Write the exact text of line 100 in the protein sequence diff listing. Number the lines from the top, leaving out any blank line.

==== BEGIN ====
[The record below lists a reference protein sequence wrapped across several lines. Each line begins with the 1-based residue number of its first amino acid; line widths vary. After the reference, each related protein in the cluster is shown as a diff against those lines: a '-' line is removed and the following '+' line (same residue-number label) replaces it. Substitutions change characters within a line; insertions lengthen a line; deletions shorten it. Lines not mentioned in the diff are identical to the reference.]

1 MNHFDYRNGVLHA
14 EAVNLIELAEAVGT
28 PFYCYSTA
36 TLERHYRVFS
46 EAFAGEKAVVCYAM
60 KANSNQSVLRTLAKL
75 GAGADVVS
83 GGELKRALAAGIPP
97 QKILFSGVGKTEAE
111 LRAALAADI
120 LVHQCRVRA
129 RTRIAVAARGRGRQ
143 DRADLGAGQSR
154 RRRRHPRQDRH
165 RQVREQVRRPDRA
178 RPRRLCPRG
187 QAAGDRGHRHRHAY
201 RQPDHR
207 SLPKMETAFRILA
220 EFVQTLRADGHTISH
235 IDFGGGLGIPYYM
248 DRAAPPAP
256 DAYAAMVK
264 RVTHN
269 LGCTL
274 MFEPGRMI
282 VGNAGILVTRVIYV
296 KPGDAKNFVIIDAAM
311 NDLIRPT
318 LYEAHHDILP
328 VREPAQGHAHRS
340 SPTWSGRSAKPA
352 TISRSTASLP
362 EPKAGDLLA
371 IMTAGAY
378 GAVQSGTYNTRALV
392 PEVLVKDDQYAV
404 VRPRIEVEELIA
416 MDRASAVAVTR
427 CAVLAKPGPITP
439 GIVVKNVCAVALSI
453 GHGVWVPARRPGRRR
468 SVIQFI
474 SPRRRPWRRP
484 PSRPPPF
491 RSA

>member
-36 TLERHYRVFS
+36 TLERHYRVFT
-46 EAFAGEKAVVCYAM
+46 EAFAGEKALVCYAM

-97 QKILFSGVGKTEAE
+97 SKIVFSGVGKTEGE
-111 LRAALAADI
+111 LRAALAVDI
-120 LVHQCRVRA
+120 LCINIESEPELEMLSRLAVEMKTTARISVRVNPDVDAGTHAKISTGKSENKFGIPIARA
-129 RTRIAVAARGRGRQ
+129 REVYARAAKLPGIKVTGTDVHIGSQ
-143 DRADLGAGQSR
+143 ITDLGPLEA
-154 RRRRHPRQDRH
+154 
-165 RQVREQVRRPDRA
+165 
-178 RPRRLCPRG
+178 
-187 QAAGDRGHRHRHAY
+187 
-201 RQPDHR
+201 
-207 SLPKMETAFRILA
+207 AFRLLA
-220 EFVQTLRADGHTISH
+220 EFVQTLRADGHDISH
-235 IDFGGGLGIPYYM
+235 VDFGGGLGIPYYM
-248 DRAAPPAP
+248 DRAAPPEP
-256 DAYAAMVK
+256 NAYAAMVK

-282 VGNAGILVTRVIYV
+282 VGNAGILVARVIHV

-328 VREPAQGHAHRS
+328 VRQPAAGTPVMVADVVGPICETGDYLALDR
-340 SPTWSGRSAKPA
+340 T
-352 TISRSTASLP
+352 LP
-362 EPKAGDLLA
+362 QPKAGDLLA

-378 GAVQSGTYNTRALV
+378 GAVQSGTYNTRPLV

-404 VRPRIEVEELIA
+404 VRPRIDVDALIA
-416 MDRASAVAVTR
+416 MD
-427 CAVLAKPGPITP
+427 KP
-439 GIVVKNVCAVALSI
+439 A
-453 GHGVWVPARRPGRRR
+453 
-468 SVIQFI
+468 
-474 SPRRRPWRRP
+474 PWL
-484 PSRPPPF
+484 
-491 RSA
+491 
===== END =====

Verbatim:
+427 KP